While I was in Washington DC recently, I recorded an interview with attorney and author Mike Godwin, he of Godwin’s Law fame.
We spoke about Godwin’s Law, of course, as well as nationalism, concentration camps, human rights, privacy, the fragility of democracy, Ronald Reagan, Donald Trump, libertarianism, Australia’s My Health Record, and more.
Continue reading “The 9pm Probe: Mike Godwin, attorney and author”
My fortnight of Monday 1 to Sunday 14 October 2018 was spent in The America and then in the Melbourne. I’m exhausted. But it was all quite productive.
- No Russian interference yet in US midterm elections: FireEye, ZDNet Australia, 4 October 2018. Interesting analysis. The first of three stories from the FireEye Cyber Defense Summit.
- America the ‘indispensable nation’ for cybersecurity: Madeleine Albright, ZDNet Australia, 4 October 2018.
- North Korea is the most destructive cyber threat right now: FireEye, ZDNet Australia, 5 October 2018. The key word here is “destructive”. When discovered, the DPRK hackers tent to trash everything in sight.
- My Health Record justifications ‘kind of lame’: Godwin, ZDNet Australia, 10 October 2018.
- UK’s NCSC to monitor internet routing to stop DDoS and hijacks, ZDNet Australia, 12 October 2018. An update on the NCSC’s impressive Active Cyber Defence work.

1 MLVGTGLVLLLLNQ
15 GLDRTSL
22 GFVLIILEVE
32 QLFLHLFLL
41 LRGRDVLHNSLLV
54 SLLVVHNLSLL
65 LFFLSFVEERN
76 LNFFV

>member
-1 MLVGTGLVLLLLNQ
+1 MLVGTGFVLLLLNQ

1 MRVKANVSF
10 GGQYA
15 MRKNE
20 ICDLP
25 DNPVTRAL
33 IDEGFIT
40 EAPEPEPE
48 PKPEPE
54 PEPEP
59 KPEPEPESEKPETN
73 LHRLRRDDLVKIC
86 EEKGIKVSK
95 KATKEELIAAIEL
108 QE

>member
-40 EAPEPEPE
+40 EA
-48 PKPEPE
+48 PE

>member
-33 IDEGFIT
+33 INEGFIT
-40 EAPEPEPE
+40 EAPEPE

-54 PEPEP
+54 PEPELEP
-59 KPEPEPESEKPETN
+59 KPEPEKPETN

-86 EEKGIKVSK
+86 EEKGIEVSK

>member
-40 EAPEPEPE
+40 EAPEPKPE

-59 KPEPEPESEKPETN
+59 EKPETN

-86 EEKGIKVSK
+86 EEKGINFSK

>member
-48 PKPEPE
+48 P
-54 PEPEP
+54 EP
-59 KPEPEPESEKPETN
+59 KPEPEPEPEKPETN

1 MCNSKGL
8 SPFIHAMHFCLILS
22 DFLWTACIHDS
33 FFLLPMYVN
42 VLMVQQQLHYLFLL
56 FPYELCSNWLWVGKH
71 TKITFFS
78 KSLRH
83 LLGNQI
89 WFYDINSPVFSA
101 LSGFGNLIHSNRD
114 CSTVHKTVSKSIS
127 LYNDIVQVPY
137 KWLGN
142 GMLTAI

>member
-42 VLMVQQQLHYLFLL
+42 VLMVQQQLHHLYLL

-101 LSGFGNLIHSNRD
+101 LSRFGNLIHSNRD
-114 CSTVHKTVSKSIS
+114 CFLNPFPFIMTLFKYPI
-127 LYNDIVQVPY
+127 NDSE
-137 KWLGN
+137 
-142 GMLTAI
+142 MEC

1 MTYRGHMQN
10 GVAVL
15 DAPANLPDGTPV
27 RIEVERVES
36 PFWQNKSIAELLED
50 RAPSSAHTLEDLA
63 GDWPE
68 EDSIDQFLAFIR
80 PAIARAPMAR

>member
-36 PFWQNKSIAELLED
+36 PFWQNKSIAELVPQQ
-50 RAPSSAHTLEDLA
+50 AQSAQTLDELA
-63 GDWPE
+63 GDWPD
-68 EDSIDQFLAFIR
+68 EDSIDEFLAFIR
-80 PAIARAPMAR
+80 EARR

None published. But as well as the long conversation with Nicholas Fryer that we recorded in Adelaide two weeks ago, in DC I recorded a long interview with the remarkable Mike Godwin, creator of Godwin’s Law amongst many other things. Both of those podcasts will be posted some time in the coming week.
None, which is unusual.
- My flights to the US and the related accommodation were covered by FireEye.
- At the Australian Cyber Conference on 10â€“11 October there was plenty of food and drink, courtesy of the Australian Information Security Association (AISA) and their sponsors. AusCERT: A branded SyncStop “USB Condom” to protect my devices while charging from random USB ports; Tenable: a copy of Cyber Exposure for Dummies; ThreatQuotient: A stress rhinoceros, leading Benno Rice to coin the euphemism “Squeezing the rhino”; Tripwire: Three t-shirts bearing the slogan “I didn’t start the fire”; Yubico: A YubiKey NEO authentication device.
The Week Ahead
On Monday, I’m back in Sydney, where I’ll be dealing with a couple of medical things, sorting through my notes and pitching some stories, and ending the day with some social life, before taking the train back to Wentworth Falls.
Tuesday through Thursday will be about writing for ZDNet and editing podcasts. I’ll plan that out as I go.
Friday is another Sydney day, with the usual mix of medical and work appointments, plus whatever remains to be done. I’m looking forward to having a lazy weekend.
The following week I’m spending a bunch of time in Sydney covering the Sibos global financial services conference on 22â€“25 October. That’ll keep me pretty busy, so Friday through Sunday will be more laid-back.
[Photo: The White House. You know what this is. Photographed on the foggy Sunday morning of 7 October 2018.]
The air is filled with a swirl of rose petals and gold dust. The nationâ€™s rivers and streams run with champagne. Malcolm Turnbull is Prime Minister of Australia.